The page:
New York Real Estate Data
Breaking News: New York residential real estate is expensive. OK, maybe this isn’t surprising to most people. Available statistics through October 31, 2016 for non-New York State real estate displays that the average price of New York State homes is over $273,500, with median listing prices over $325,000. Manhattan values for homes and condos are even higher.
With year-out forecasts from Zillow.com indicate that average New York state homes will increase in value to $283,000 by October 2017. This is exciting for home sellers, but not as good for home buyers. Like most major US cities, values for Manhattan residential properties are much higher, averaging over $1.6 million.
New York State and City Real Estate Market
Although it took some time for the US economy to rebound after the Great Recession of 2006-2008, the real estate market has now recovered strongly. Some analysts believe it’s recovered too well, and predict another real estate crash.
There are still some homes with “negative equity,” but a very small percentage (one-tenth of one percent). With average days on the market (through September 2016 at 142 days) under five months, sales are happening with regularity.
New York City average real estate prices (up around 10.3 percent; Manhattan even higher at over 11 percent) for all 5 boroughs and Long Island stands at over $610,000, while average prices in Manhattan are over $1.7 million. These values are projected to increase around another 5 percent in 2017. In October 2016, the median price of currently listed homes was $725,000, according to Zillow.
The forecasts for the New York real estate activity is rather strong for 2017. While some analysts critical of the heat of the market predict some level of crash in 2017, most other experts foresee continued growth, although not as dramatic as the last couple of years.
Predicting growth of prices in the 3 to 5 percent range, data collection sites like Zillow.com forecast a conservative level of New Your property value growth for 2017. Of course, predicting Manhattan and Long Island value growth at the 5 percent level translates to more dollars than the rest of the state, since their benchmark is quite a bit higher than most NYC suburbs and western areas.
Remember, during the height of the recent recession there were few buyers, little “for sale” inventory, and formerly active mortgage lenders simply weren’t lending to all but “ideal” buyers. Still, predicted Federal Reserve interest rate increases have yet to become reality, an indication that the borrowing market is not quite as “hot” as it appears.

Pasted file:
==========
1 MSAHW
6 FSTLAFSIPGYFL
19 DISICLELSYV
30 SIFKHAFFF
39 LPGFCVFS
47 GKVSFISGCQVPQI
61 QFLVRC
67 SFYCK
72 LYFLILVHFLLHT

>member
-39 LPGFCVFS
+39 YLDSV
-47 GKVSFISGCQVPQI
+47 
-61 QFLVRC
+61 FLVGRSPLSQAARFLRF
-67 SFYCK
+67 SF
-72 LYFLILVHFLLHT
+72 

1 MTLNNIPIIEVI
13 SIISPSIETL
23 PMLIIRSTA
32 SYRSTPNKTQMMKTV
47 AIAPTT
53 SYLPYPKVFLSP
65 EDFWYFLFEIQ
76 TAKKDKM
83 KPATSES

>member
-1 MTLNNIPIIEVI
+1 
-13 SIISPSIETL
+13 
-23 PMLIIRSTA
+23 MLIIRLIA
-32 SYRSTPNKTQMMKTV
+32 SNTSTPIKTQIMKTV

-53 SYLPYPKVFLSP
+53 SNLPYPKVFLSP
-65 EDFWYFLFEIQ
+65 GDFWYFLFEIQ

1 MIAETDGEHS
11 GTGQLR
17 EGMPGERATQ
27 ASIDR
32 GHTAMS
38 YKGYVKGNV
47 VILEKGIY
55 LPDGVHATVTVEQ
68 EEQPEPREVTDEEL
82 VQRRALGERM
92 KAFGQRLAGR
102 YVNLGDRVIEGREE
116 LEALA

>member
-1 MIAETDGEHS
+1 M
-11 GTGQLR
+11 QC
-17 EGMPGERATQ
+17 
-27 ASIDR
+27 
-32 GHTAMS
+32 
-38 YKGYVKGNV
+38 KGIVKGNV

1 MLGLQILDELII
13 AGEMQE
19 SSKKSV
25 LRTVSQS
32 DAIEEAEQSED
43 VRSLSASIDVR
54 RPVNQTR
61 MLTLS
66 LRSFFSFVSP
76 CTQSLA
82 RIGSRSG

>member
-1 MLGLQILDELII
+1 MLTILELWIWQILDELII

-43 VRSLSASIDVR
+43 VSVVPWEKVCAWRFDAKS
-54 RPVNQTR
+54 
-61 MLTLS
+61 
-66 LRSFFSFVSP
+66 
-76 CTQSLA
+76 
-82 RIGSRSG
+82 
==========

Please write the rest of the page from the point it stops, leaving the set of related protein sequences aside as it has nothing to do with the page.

Although runaway inflation has not yet reared its rather ugly head yet, the possibility of it happening still exists. You can assume the Fed will react quickly to raise interest rates if the statistics indicate inflation is rising.
The statewide New York real estate market has rebounded well, the local Manhattan market has gone from “cold” to “warm,” if not close to “hot.” We can only hope the New York property market doesn’t overheat like it did in 2006. The demand for residential real estate has been strong, possibly because of the “pent up demand” that grew during the recent recession.
We do not guarantee the timeliness, accuracy, or completeness of the information on our site. The information in our email newsletters and on our website is believed to be accurate and correct, but has not been independently verified and is not guaranteed to be correct. The information is collected from public sources, but is not researched or verified in any way whatsoever to ensure the information is correct. Furthermore, Tidy often employs independent contractor writers who may make errors when researching information and preparing the material. “Any wording found in this e-mail or disclaimer referencing to “I” or “we” or “our” or “Tidy Stucco” “Tidy” refers to Tidy Contracting Inc. By reading our newsletter and our website you agree to the terms of our disclaimer, which are subject to change at any time. By using our service you agree not to hold our site, its editor’s, owners, or staff liable for any damages, financial or otherwise, that may occur due to any action you may take based on the information contained within our newsletters or on our website. Tidy Contracting inc does not guarantee the timeliness, accuracy, or completeness of the information on our site or in our newsletters. The information in our email newsletters and on our website is believed to be accurate and correct, but has not been independently verified and is not guaranteed to be correct. You should assume all information in all of our communications or website is incorrect until you personally verify the information, and again are encouraged to never make any decisions solely based on the information contained in our written communications or website. This post was written by William Pirraglia, The views and opinions of the author do not reflect those of Tidy.